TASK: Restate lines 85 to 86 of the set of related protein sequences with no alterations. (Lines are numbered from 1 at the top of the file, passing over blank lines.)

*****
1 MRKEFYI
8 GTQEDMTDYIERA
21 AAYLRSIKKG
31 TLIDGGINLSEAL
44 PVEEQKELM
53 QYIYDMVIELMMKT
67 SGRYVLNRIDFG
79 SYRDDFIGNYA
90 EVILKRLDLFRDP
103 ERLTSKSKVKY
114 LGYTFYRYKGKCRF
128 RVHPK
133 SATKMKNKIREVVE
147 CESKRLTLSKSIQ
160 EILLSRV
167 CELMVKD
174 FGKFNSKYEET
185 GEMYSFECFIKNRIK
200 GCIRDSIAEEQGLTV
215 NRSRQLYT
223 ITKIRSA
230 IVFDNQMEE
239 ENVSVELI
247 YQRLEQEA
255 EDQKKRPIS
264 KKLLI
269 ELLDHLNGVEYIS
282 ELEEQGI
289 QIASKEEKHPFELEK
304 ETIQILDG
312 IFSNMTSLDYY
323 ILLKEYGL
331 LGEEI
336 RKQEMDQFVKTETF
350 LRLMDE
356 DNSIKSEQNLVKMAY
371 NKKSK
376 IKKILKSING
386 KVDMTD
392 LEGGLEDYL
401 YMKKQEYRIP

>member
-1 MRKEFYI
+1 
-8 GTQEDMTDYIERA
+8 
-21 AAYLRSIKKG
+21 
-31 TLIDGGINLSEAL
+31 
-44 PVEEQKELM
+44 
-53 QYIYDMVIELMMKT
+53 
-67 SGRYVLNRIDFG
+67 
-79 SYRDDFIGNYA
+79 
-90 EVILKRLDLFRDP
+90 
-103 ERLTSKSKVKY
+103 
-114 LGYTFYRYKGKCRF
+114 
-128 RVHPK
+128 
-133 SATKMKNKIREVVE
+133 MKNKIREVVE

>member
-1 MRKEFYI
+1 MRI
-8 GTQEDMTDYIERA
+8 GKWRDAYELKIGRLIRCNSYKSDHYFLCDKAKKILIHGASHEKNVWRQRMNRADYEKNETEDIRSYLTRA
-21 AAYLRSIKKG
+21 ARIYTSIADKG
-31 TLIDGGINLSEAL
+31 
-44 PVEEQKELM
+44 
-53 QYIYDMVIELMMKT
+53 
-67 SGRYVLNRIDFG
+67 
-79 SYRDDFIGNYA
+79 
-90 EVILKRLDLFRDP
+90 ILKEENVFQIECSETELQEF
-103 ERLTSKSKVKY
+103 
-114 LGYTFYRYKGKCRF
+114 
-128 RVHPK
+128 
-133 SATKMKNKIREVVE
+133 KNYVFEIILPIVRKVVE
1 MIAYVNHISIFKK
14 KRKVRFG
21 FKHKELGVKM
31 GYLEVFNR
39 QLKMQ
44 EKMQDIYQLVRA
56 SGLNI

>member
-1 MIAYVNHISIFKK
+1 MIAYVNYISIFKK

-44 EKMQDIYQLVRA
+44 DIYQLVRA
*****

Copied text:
+79 
-90 EVILKRLDLFRDP